For many, the art of value investing may seem to be decidedly “kludgy”.
Strict value investors refuse to consider the future prospects of the company. Estimates are inherently risky. We do not have a fool proof way of making estimates, and future has a way of not sticking to our expectations. So we dispense with the future estimates in making our valuation call. The past, as we believe, has already come to pass, and therefore the numbers are reliable (not always, but I digress), and so we decide we will only consider the historical data in our analytical process.
This was all fine and dandy in the days of Benjamin Graham. The markets were less efficient and more laissez-faire. Extreme deviations from the asset values were more common. Therefore the strict Grahamian approach to valuation yielded investment candidates in sufficient quantities to keep a dyed in the wool value investor busy.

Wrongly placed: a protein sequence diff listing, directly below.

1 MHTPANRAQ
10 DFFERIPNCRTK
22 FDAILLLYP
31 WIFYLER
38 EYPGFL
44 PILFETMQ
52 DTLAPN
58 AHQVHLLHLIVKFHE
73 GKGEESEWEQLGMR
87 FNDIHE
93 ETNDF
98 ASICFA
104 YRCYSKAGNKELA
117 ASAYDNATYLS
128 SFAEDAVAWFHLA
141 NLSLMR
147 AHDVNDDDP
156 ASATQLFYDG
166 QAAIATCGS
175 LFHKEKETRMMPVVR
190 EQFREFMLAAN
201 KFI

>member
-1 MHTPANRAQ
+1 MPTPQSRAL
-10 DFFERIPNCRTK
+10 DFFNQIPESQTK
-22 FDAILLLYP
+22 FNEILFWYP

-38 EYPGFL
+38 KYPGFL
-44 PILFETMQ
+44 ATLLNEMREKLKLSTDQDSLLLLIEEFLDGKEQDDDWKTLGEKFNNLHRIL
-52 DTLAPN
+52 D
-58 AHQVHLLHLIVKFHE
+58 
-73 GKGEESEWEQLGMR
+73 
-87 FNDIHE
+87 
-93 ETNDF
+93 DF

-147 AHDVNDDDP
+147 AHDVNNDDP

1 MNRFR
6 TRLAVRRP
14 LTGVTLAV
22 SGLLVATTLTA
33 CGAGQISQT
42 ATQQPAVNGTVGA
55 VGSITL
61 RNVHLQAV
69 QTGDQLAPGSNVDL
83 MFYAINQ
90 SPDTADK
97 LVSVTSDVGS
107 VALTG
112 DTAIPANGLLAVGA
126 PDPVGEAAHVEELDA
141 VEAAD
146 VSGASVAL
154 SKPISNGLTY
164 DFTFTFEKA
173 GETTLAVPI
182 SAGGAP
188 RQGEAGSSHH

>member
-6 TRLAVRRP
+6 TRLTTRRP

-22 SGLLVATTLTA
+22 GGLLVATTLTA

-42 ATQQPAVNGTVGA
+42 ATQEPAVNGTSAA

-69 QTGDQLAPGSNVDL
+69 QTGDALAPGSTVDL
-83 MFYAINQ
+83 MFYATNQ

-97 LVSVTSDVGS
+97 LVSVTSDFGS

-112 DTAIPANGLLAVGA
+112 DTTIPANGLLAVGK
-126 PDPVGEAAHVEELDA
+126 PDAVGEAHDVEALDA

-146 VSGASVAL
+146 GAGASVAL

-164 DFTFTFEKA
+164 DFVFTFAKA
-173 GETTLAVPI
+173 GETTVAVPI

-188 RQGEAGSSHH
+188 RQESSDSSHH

But what to do when there are trading bots waiting to exploit every nano-second of inefficiency? Active investors today are ready to pounce on every asset where the market value deviates from the intrinsic value. Carve outs, spin offs, mergers, acquisitions, board room battles, roll-ups, going private transactions are all too common now. The traditional value investing approach of sticking to the balance sheet does not work very well anymore, except in the dark corners of the market where there is less attention and less liquidity.
A different approach to valuation is/was needed.
Earnings Power Value: An Incremental Improvement to the Intrinsic Value Calculation
If the past data is less effective, the future data is unreliable, then why not consider the “Present”?